Tuesday, August 26, 2008
One thing that I love about the work in Christianville is that we all work together to share the gospel with our patients. Leading people to the Lord and plugging them in to the local churches for growth is our goal. Each morning one of the staff, whether haitian or american, preaches the gospel to our patients who wait in a covered porch in the courtyard to be seen. Our patients are presented with an invitation to accept the gift of Christ's saving grace each morning. We all take turns preaching the daily devotion. If there are patients who are interested in receiving the Lord as Savior, Sandy prays individually with them while we begin to see patients. Then they are provided with discipleship materials and encouraged to attend a Bible-believing church near their home. While in the exam rooms, Jim and I pray with patients as the opportunity arises.
My favorite part of working at Christianville is the team aspect. I missed that and longed for it while I was in Seguin. Here is a patient story that demonstrates the way we like to work as a team in the clinic, while keeping our main focus to share the love of the Lord: A man walked into my office with a very large belly and yellow eyes. He was only in his early fifties, and he did not know the Lord. After I gave him a physical exam and Stacey gave him a chest x-ray and Jim gave him an abdominal ultrasound, we diagnosed him with liver cancer that had spread to his lungs. I talked to him about his spiritual condition and I gave him the bad news about his physical condition. He admitted that he did not know the Lord and was not ready to meet his Maker. I laid him on an exam table to remove some fluid from his abdomen to make him more comfortable. While the fluid was being drained, I called Sandy into the room to continue talking to him about the gospel while I went next door to see more patients. He accepted the Lord while Sandy prayed for him. He came into the clinic a few more times for follow up visits, and I encouraged him to read the Bible and go to church if he physically could. Then we didn't see him anymore. I'm sure he passed away, and I'm hopeful that we will see him one day in heaven, whole and healthy and joyful.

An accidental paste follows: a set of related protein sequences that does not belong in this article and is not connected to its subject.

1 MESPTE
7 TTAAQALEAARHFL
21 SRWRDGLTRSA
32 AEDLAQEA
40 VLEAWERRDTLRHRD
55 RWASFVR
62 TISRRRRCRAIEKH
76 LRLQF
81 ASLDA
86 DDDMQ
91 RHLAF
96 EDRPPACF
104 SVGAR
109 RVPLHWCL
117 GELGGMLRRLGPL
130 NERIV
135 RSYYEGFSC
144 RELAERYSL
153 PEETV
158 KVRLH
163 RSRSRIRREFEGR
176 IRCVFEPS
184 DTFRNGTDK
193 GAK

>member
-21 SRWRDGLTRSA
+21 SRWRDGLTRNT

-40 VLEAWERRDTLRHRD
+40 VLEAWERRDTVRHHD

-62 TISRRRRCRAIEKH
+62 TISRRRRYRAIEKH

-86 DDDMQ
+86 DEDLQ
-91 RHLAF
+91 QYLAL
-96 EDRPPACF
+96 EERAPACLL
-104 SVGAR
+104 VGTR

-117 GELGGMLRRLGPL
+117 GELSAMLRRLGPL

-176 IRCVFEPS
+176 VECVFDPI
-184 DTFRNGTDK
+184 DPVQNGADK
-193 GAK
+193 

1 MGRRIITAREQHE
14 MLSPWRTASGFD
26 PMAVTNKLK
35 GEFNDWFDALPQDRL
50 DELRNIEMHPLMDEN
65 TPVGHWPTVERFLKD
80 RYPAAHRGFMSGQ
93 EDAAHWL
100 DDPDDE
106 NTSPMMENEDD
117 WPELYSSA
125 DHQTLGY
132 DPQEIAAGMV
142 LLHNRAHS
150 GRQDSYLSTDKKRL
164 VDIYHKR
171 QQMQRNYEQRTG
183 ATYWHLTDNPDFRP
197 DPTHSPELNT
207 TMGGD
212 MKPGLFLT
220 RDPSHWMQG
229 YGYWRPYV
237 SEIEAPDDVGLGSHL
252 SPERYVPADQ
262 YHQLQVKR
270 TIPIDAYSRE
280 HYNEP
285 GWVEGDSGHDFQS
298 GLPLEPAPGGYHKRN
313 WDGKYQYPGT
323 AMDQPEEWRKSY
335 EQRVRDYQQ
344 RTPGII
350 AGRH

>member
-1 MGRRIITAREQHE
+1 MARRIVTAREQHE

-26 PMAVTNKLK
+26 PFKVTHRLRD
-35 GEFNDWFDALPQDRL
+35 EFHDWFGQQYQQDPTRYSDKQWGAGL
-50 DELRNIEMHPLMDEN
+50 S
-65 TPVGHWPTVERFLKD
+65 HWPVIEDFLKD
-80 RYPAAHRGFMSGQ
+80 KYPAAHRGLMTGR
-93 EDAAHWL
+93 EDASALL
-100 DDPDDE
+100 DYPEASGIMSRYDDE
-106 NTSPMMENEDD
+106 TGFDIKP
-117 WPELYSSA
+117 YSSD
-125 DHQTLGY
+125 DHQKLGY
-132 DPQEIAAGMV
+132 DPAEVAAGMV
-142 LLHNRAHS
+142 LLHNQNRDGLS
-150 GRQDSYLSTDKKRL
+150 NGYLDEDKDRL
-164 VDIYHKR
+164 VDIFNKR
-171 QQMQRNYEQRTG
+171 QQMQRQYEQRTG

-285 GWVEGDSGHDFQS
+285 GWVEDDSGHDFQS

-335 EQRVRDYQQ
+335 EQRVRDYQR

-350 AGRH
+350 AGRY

Thank you for all your prayers and all your support. Haiti is currently being hit by a category 1 hurricane. I'm in the States to prepare for my upcoming wedding, so I'm not sure how much damage is being done by the hurricane. Please pray for those who have dwellings that are less than adequate to hold up during this storm.
Thursday, June 26, 2008
If only I could kiss your lips and breathe life into you, like that first day we met.